A recent national study from the US-based Centre for Disease Control and Prevention found nearly 1.8 million middle and high school students had used electronic cigarettes in 2012. That figure is double that of the previous year. The CDC based its findings on a questionnaire from thousands of students from grades 6 through 12.
Health and public officials are concerned the data suggests electronic cigarettes may be a gateway drug to smoking, that kids may be getting hooked on nicotine through electronic cigarettes then transition to smoking conventional tobacco cigarettes.
Electronic cigarettes emit no smoke, but heat liquid nicotine and flavours into a vapour. While electronic cigarettes may look like the real thing, they’re not subject to U.S tobacco laws. The electronic cigarette industry is largely unregulated.
Recently, around 40 state Attorney-Generals urged the Food and Drug Administration to regulate the electronic cigarette industry the same way it regulates the tobacco industry and restrict use by minors.
The Ohio House is also considering a bill, House Bill 144 that would prevent minors from using or buying alternative tobacco products, including electronic cigarettes.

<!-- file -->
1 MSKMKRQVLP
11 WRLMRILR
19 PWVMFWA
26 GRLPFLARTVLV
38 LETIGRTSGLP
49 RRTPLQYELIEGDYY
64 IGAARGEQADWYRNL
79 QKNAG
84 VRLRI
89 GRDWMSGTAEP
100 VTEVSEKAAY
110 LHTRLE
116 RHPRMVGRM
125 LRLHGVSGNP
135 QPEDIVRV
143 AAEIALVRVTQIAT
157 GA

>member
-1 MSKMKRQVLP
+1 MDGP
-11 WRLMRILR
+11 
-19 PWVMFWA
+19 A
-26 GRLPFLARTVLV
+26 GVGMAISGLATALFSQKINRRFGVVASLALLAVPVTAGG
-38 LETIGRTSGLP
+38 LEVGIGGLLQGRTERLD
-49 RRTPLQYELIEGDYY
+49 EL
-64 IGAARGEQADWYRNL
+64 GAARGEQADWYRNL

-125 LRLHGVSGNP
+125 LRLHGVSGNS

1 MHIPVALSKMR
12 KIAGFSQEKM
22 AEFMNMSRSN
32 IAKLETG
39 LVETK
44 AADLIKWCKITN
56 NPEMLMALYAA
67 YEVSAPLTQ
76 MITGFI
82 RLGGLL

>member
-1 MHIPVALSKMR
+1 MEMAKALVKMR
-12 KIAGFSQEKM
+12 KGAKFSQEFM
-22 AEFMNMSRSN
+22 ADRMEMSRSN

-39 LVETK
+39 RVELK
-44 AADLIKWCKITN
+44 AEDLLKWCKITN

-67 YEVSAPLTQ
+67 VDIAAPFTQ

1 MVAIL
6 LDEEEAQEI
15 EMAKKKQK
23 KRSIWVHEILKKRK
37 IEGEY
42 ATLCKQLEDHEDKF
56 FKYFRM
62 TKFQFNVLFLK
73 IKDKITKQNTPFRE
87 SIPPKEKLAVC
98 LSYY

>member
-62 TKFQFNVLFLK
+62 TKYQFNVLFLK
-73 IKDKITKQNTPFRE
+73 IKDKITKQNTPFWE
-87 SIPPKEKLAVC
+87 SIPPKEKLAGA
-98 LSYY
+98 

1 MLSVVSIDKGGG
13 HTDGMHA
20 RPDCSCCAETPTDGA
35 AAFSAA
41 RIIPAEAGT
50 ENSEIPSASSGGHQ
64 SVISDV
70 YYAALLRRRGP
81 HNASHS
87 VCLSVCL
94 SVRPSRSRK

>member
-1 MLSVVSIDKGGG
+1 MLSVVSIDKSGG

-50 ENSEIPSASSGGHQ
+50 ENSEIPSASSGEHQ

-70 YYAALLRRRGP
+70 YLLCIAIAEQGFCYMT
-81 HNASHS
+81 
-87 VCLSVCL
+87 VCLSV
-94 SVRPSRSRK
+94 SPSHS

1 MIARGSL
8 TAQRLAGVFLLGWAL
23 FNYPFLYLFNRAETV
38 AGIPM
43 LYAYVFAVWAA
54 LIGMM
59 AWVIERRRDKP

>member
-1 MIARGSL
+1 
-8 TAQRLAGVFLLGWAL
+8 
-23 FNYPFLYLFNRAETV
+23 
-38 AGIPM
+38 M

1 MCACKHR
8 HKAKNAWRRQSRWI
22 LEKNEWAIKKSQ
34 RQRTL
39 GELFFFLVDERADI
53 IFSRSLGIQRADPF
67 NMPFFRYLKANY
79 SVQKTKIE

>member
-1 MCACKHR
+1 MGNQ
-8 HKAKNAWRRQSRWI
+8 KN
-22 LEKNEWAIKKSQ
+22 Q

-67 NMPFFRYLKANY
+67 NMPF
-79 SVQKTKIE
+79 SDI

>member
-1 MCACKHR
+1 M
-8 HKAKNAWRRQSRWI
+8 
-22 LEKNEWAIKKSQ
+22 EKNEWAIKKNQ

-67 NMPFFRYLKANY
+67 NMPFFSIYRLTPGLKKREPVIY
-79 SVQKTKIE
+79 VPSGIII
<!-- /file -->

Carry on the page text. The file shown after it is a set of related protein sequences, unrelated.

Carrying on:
Part of the public concern comes from the way electronic cigarettes are marketed. It’s been decades since cigarette commercials were on television, but now flashy electronic cigarette news and ads are on the Internet, and are advertised during late night television broadcasts. Some of the ads feature cartoon characters and celebrity endorsements.
Also of concern are the flavours of some electronic cigarettes. While you can find traditional tobacco, you can also get electronic cigarettes with flavours that include cherry, bubble gum and blackcurrant. Critics claim that those flavours are especially appealing to children, since it would be rare to find adults who were interested in bubble gum cigarettes. This would seem to be a deliberate attempt to market electronic cigarettes to minors.
The Food and Drug Administration is soon expected to formally release its proposed regulations for electronic cigarettes.